New diesels take on traditional pickups

March 14, 2021 by
Filed under: Weekly test drives, Autos 

Jeep Gladiator has been a hit, and it hits harder with a 3.0 EcoDiesel as water-sport tender.

By John Gilbert

The “Big Three” phrase refers to American vehicle competition among General Motors, Ford and Chrysler Corporation, which remains heated today, particularly regarding pickup trucks. The Ford F-150, Chevrolet Silverado and Dodge Ram — just Ram, now, thank you — which are all very capable and competitive full-size pickups.

As fun as it has been to examine and evaluate the newest things from those three every year, there also have been new-age competitors, such as the Toyota Tundra and Nissan Titan, which came on the scene a couple decades back and offer new threats, and the midsize Honda Ridgeline.

The most exciting thing in the past couple of years, though, has been the quest for new economical powertrains. Most recently, Ram passed the Silverado for second place to the all-winning Ford F-150, and then Ram added a couple new diesel-powered models. My favorite was the 3.0 Eco-Diesel, taking advantage of Ram being owned by Fiat, which has all sorts of connections with car and truck makers in Europe, and provided the new turbo-diesel.

Ford, which also has a diesel made in-house, made the most-recent wave, with a new hybrid version of its 3.5-liter V6 EcoBoost twin-turbo, coupled to electric supplemental power.

Familiar Chevy Silverado adds a 3.0-liter DuraMax turbodiesel for 2021.

But there are more. A surprise emerged from Chevrolet, another surprise from Fiat-Chrysler-Ram with their new Jeep Gladiator, both of which can be fitted with compact, 3-liter diesels. The irony of it all is that the Toyota Tundra must now be considered the most tradition-bound in the segment, as the Tundra relies on sticking with the proven product’s excellence and making it better to impress new buyers. We can examine those three new models.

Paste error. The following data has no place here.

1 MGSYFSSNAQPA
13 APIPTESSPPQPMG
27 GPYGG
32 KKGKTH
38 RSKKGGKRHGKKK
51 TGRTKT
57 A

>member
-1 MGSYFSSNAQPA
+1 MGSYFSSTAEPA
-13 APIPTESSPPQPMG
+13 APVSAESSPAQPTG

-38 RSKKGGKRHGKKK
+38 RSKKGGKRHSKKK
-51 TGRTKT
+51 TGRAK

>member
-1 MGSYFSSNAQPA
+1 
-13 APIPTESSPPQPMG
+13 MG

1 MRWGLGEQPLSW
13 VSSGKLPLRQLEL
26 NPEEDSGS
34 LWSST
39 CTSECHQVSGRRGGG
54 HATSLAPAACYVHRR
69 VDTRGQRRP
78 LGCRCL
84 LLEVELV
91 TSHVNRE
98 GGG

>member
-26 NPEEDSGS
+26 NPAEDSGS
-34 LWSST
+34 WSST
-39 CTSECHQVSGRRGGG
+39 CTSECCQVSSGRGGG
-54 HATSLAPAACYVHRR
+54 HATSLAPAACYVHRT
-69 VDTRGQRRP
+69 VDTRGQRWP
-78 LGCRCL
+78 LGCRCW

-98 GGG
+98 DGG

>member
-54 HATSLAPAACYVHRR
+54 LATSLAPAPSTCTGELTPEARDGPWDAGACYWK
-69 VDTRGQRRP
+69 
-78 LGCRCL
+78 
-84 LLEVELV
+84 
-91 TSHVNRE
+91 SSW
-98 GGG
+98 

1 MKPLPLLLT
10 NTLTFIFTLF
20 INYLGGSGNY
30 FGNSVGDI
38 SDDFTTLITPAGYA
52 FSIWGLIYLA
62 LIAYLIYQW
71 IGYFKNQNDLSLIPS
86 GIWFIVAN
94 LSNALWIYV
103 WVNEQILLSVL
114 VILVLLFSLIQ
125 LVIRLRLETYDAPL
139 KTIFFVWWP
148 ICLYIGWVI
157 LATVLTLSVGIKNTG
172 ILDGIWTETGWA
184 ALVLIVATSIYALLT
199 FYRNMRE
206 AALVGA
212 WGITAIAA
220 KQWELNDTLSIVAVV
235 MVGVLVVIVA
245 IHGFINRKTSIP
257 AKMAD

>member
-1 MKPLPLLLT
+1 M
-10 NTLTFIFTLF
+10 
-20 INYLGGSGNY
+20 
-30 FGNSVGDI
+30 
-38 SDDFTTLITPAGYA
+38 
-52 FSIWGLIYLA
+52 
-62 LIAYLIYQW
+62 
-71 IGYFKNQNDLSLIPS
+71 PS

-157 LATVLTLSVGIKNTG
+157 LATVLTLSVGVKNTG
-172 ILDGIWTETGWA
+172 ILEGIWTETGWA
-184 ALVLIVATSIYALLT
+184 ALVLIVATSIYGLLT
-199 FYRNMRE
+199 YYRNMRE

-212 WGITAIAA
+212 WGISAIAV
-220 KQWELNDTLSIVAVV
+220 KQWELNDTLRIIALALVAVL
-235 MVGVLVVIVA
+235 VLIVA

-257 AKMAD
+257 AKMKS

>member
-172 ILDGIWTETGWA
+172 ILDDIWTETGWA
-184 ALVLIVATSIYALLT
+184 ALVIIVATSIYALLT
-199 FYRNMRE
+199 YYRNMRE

First, let’s check out the Gladiator, which honestly appeared to me to be a bit of a novelty — almost a Wrangler with a bed — when I first checked one out. It turns out to be very popular, and people who have always wanted a Jeep for its obvious ruggedness and outdoorsy image, can now get a Jeep and a pickup too, with the Gladiator.

Having driven and reviewed the Gladiator with Chrysler’s tried and true and powerful 3.6-liter V6, I was presented with another one, a 2021 model, in dazzling Firecracker Red that was close to red-orange, and easy to spot coming at you or in a parking lot.

Smooth leather seats
boost the sticker, but enhance Gladiator.

The beauty of the new test Gladiator was under the hood, where that 3.0-liter EcoDiesel from the full-size Ram 1500 is also available in the new Gladiator. The regular 3.6 V6 is a strong and durable engine, with 285 horsepower and 260 foot-pounds of torque. The 3.0 EcoDiesel is turbocharged with 260 horsepower — 15 less than the gas V6 — but with an amazing 442 foot-pounds of torque — 182 more than the 3.6 gas — peaking at a mere 1,400 RPMs.

Quirky look is a plus for Gladiator, and passing chilly Lake Superior kayaker.

That low-end torque gives the Gladiator big-boy towing capability.  Owners can have fun doing the off-road things that Jeeps like to do, or use the Gladiator for grocery store runs, and also tow boat or camping trailers with relative ease. The price for all that starts at $40,395 but zooms up to a sticker of $61,435 with the turbo-diesel and all the high-tech electronic stuff that contemporary vehicles have to have these days. Fuel economy s listed as 22 city 28 highway, and I think the highway number is reachable pretty much everywhere with the slick, Italy-sourced turbo-diesel V6.

With a smooth 8-speed automatic, the Gladiator also gives the corporation a new warrior for the pickup battles, and with that engine, it joins the various Ram models as a new sibling alternative.

Simple interior has drawn criticism of Silverado.

The Chevrolet Silverado has become something of a punching bag for truck critics. I think the styling is very neat, and I like the interior and the comfort of the truck, but truck zealots look at the tried and true F-150 and the surging Ram and declare the Silverado interior to be seriously lacking. I’m not sure, but I think Chevy folks think the Silverado is just fine, and wouldn’t consider a Ford of any stripe, or a Ram, even if they might take a second glance at a Gladiator.